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## Discussion of Problem 1346. Intervals of Monotonicity

Some tests to clear problem definition (+)
Posted by Dmitry 'Diman_YES' Kovalioff 20 Feb 2005 14:44
I've solved this problem finally, of course, but I still suppose its definition to be unclear a bit :) So some tests for you:

1 3
1 1 1

1

//

1 5
1 2 3 4 5

//

1 5
5 4 3 3 3

1

//

1 7
1 2 2 3 3 4 5

1

//

1 5
1 2 3 2 1

2

//

1 6
1 2 3 2 3 4

2 - that's the point!

//

1 6
3 2 1 4 4 5

2

//

1 6
1 2 1 2 1 2

3

//

1 6
1 2 3 1 2 1

3
Re: Some tests to clear problem definition (+)
Posted by Kargapolov Andrey 20 Feb 2005 22:20
Thank you. I've solved this problem finally too.
Thank you.Your tests are very useful
Posted by Neumann 2 Mar 2005 21:14
Thank you
Posted by Fyodor Menshikov 1 Nov 2006 10:29
The problem statement is quite ambiguous. Thank you for clarification.
Re: Some tests to clear problem definition (+)
Posted by Ivanov Alexander 22 Jun 2007 20:11
Thank you for tests! Who has problem with test 9 - use test
1 12
1 2 3 3 2 1 1 2 3 4 5 4
Re: Some tests to clear problem definition (+)
Posted by Denis Koshman 3 Aug 2008 17:22
Thanks! Problem statement really lacks definition for flat slopes...
Re: Some tests to clear problem definition (+)
Posted by Oracle[Lviv NU] 12 Jan 2009 17:08
Re: Some tests to clear problem definition (+)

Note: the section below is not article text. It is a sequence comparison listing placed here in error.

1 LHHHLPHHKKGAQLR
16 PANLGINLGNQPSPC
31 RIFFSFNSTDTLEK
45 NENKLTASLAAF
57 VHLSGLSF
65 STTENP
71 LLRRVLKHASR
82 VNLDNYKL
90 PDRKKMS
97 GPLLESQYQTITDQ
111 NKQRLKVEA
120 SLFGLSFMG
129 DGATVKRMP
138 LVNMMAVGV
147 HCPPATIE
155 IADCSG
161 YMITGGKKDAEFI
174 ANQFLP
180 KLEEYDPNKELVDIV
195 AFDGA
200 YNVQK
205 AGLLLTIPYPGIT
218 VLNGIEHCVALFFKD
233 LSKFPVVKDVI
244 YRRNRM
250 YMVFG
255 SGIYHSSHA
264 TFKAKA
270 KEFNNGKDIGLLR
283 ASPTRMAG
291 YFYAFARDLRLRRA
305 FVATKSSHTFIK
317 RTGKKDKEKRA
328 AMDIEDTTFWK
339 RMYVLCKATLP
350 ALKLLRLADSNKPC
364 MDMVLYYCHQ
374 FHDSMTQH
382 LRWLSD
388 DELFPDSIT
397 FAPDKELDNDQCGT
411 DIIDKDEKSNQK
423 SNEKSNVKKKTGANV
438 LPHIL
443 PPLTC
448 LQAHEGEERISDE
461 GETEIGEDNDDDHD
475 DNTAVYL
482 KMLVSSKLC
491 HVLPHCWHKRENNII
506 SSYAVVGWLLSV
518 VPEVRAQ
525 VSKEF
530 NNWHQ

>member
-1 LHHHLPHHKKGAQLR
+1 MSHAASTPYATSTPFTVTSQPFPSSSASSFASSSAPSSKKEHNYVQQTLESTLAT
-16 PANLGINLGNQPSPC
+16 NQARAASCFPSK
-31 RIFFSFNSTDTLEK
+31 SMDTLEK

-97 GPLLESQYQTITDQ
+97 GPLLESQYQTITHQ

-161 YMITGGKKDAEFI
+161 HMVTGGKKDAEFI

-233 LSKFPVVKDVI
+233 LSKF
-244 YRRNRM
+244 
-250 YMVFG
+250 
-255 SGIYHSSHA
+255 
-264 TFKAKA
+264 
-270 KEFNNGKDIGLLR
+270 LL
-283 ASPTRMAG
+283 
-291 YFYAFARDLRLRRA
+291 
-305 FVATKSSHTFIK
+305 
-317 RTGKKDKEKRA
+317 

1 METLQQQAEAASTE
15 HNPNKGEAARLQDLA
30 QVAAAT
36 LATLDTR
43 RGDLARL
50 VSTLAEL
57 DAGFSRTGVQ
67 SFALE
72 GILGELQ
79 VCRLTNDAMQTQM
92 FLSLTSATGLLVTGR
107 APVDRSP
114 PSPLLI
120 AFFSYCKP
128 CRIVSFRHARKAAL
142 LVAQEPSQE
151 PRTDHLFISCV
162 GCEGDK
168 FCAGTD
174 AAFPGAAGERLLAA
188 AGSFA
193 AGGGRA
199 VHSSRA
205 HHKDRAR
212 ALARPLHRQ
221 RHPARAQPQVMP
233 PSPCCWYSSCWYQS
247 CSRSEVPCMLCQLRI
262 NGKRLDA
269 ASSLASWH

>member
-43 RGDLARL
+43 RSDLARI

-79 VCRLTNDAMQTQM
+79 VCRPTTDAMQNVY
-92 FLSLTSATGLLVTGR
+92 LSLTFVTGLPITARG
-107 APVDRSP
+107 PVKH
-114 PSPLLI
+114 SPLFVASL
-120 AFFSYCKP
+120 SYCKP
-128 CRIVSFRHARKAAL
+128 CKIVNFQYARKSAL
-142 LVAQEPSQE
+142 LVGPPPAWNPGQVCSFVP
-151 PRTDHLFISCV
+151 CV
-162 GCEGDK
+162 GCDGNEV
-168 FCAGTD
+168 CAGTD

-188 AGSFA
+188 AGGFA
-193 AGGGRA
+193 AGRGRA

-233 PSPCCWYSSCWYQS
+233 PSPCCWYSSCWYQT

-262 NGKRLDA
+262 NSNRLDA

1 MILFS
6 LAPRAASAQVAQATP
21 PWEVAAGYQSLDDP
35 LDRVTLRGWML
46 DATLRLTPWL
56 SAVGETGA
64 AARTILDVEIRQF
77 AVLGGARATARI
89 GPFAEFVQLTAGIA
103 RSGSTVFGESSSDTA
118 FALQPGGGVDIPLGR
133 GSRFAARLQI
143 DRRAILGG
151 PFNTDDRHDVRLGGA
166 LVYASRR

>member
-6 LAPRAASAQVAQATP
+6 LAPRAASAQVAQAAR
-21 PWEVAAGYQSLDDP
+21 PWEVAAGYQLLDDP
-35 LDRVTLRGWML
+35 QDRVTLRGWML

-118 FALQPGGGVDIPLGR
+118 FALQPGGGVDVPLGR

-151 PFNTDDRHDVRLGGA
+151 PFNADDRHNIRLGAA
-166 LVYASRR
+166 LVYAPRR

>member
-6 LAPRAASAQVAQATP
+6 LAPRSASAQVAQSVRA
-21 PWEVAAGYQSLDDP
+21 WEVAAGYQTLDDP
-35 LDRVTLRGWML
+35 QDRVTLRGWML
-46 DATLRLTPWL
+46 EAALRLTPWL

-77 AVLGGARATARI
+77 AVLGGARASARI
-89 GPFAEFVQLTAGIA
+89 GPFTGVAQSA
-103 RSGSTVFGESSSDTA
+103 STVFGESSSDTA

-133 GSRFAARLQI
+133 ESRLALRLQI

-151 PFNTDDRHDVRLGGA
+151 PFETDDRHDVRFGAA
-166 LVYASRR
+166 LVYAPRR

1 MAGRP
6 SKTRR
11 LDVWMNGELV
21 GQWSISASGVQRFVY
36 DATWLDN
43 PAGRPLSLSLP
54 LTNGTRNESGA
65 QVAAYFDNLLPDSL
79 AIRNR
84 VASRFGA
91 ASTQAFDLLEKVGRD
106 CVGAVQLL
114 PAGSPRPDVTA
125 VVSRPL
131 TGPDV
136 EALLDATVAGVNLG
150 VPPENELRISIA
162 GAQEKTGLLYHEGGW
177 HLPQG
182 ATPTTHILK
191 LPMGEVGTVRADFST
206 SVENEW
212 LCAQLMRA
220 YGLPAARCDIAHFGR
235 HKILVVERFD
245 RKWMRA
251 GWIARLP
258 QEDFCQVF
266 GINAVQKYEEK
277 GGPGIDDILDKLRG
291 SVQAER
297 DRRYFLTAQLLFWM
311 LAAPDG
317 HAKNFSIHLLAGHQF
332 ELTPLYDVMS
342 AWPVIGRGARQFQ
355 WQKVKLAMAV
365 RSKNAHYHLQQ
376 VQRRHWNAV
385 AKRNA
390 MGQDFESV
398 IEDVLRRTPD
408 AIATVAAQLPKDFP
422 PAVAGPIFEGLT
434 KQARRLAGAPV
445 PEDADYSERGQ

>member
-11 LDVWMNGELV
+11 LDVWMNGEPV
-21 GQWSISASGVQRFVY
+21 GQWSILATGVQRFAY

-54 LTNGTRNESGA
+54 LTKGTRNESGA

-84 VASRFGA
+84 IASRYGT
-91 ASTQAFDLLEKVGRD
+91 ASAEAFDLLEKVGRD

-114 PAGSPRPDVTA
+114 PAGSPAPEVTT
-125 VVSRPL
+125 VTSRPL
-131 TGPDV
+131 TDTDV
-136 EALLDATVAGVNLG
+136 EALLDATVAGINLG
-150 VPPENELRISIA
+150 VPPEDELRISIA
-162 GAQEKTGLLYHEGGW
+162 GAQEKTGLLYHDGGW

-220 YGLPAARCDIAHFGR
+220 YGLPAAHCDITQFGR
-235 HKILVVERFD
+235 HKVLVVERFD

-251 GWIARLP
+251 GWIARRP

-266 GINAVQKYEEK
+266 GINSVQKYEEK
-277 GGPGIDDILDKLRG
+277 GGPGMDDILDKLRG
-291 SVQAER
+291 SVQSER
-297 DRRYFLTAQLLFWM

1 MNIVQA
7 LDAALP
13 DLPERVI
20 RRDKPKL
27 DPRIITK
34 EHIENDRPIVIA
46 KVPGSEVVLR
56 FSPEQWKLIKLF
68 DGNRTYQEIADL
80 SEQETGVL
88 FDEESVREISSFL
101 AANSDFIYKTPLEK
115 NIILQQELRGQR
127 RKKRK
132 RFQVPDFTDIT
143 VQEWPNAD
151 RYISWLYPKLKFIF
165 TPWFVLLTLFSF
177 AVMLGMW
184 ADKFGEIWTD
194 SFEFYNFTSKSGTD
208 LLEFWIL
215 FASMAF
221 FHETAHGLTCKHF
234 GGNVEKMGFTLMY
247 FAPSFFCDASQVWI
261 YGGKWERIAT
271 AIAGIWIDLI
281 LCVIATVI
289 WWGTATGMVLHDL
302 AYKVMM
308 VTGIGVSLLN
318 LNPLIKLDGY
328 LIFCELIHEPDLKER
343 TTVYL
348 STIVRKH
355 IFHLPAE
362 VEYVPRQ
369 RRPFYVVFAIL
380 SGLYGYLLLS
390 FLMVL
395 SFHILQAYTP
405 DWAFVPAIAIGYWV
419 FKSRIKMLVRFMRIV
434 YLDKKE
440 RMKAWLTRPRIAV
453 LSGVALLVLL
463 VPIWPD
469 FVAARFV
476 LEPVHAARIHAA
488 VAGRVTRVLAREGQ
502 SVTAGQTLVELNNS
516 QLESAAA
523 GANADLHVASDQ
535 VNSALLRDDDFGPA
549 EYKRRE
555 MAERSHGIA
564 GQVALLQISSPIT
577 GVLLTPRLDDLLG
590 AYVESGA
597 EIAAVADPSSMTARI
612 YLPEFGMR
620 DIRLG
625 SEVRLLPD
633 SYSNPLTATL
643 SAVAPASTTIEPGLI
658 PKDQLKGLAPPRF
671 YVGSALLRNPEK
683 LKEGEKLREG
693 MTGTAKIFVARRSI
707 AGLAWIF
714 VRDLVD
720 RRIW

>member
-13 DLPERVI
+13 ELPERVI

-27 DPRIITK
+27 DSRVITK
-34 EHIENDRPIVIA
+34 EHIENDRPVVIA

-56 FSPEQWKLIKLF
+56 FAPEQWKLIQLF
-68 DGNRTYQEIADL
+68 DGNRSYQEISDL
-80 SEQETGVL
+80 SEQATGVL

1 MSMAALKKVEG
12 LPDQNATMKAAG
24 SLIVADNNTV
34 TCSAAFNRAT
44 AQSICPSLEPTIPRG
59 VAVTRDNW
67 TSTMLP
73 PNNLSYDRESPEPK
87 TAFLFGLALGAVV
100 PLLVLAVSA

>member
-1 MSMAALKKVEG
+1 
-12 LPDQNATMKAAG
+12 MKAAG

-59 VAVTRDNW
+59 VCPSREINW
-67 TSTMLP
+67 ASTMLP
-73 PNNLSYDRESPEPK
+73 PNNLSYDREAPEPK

Posted by Alex Tolstov [Vologda STU #19] 13 Jan 2009 00:25
Thanks!

Если честно, то условие ваще дурацкое.
Re: Some tests to clear problem definition (+)
Posted by →MOPDOBOPOT← 26 Aug 2009 17:10
>>
1 6
1 2 3 2 3 4

2 - that's the point!
>>
Why so? =( I know, that problem of my solution in this but don't understand.. I think it should be 3.
Re: Some tests to clear problem definition (+)
Posted by 2rf [Perm School #9] 27 Aug 2009 14:02
cause it can be divided in (1,2,3) and (2,3,4)
Re: Some tests to clear problem definition (+)
Posted by Lebedev_Nicolay[Ivanovo SPU] 27 Aug 2009 15:47
It is not necessary to connect point #3 and point #4
Posted by Artem Khizha [DNU] 10 Aug 2010 13:09
> 1 6
> 1 2 3 2 3 4
Well, I see, it can be divided into (1, 2, 3) and (2, 3, 4). But I don't see anything in the statement, that restricts me to divide into (1, 2), (3, 2), (3, 4). Does this mean, that complexity should be minimal?
Re: Some tests to clear problem definition (+)
Posted by King Taylor Ag 15 Jan 2011 18:34
Hi!
1 3
2 10 5
->2
*
1 5
20 20 200 20 200
->2
*
1 5
1 2 2 1 1
->2
*
WA#21
Posted by MOPDOBOPOT (USU) 15 Sep 2012 23:32
This test helped me to overcome WA21:

input:
1 7
2 2 1 2 2 1 2
output:
3
Posted by A.06 8 Apr 2013 22:33
Then why cant it be divided into (1,2) , (3,2) , (3) , (4) ?
Posted by Drunken Statue 13 Mar 2016 12:57
Because (1,2) , (3,2) , (3) , (4) = complexity 4 is not optimal

Less complexity is: (1,2) , (3,2) , (3,4) = complexity 3

Optimal is: (1,2,3) , (2,3,4) = complexity 2
Re: Some tests to clear problem definition (+)
Posted by dull_jester 28 Jun 2017 05:26
Thanks for the test cases. Agreed. The problem is easy, but the sample I/O is very misleading.
Re: Some tests to clear problem definition (+)
Posted by Xkev 27 Oct 2022 11:18
Of great help.Thanks.
Re: Some tests to clear problem definition (+)
Posted by Leonid Kokorin 4 Jun 2023 15:29
Thanks: WA2 -> WA25